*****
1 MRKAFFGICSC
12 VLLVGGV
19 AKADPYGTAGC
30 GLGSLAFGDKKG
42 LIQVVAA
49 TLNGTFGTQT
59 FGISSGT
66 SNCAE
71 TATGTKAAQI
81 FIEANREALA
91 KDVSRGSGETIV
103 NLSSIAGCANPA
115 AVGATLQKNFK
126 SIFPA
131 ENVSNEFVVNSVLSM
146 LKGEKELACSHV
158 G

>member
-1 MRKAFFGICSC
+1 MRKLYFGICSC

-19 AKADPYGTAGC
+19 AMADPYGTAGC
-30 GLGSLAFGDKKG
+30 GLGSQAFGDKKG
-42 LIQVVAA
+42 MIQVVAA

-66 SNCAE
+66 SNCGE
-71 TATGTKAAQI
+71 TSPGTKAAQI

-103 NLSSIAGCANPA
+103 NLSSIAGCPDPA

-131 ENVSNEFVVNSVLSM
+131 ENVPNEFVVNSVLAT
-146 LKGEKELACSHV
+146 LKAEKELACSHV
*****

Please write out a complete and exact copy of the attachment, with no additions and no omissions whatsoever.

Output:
1 MRKAFFGICSC
12 VLLVGGV
19 AKADPYGTAGC
30 GLGSLAFGDKKG
42 LIQVVAA
49 TLNGTFGTQT
59 FGISSGT
66 SNCAE
71 TATGTKAAQI
81 FIEANREALA
91 KDVSRGSGETIV
103 NLSSIAGCANPA
115 AVGATLQKNFK
126 SIFPA
131 ENVSNEFVVNSVLSM
146 LKGEKELACSHV
158 G

>member
-1 MRKAFFGICSC
+1 MRKLYFGICSC

-19 AKADPYGTAGC
+19 AMADPYGTAGC
-30 GLGSLAFGDKKG
+30 GLGSQAFGDKKG
-42 LIQVVAA
+42 MIQVVAA

-66 SNCAE
+66 SNCGE
-71 TATGTKAAQI
+71 TSPGTKAAQI

-103 NLSSIAGCANPA
+103 NLSSIAGCPDPA

-131 ENVSNEFVVNSVLSM
+131 ENVPNEFVVNSVLAT
-146 LKGEKELACSHV
+146 LKAEKELACSHV